Alert readers sent in more pics of Sunday’s visible gas plume at Baker. Thanks, your contributions are appreciated.
Stephen Trinkhaus sent this one from the top of the Hemisphere’s chair. Justin Dean wrote “. . . we went skiing yesterday and stopped to eat lunch at the top and another guy up there was joking about how it looked like Baker was getting ready to blow…”
Russ Burmester sent one (below) from north of Bellingham, taken Sunday evening. Russ’s photos clearly show two plumes rising out of Sherman Crater: the one on the right is from the west rim fumaroles, just east of the crater rim on the Easton Glacier climbing route. The left-hand plume rises from the northwest fumarole cluster, a couple hundred meters further north. For video of the crater and the fumaroles, go here on the MBVRC main website.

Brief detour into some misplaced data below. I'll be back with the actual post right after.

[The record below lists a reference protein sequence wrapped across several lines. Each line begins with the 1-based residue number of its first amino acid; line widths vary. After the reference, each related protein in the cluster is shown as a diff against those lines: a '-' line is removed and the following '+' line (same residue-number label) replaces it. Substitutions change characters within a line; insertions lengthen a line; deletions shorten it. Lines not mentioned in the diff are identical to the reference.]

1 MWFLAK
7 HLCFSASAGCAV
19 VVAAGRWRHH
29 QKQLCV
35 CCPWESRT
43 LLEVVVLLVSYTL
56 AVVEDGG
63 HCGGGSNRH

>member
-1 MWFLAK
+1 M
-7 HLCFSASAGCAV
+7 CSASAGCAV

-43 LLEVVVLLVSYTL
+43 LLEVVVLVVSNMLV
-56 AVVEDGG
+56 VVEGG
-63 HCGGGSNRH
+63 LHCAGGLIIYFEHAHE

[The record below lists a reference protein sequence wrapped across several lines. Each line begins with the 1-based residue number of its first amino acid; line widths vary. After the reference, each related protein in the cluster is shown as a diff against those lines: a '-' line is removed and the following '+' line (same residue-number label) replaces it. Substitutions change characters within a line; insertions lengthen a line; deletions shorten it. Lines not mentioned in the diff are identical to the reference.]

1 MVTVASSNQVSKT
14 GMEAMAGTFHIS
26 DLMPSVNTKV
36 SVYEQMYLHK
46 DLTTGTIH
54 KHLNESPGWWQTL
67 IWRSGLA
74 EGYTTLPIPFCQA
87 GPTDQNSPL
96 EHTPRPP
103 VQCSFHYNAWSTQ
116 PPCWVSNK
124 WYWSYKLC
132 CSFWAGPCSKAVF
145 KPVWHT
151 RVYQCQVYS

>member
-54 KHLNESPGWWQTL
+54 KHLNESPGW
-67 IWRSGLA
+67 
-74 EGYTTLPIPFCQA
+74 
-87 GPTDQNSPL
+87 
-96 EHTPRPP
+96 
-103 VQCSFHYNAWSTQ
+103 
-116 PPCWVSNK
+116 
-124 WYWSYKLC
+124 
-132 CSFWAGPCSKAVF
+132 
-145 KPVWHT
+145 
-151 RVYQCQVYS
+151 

As you can see, gas rising out of the crater is not an unusual event; anyone who has climbed Baker will know this. On relatively calm, cold days, the hot steam and gases rising from the hot magma reservoir deep under the volcano condenses into visible plumes. The gas is primarily water vapor. Removing the water vapor, the remaining gas in these plumes is around 80% CO2, 3-4% is the rotten-egg smelling hydrogen sulphide (H2S), and a percent or two is nitrogen (N2). If you are interested in chemical analyses of the gas, go to the geochemistry page on the MBVRC main website.
There was no volcanic seismic activity (PNSN website) recorded at Baker’s two seismometers on Sunday.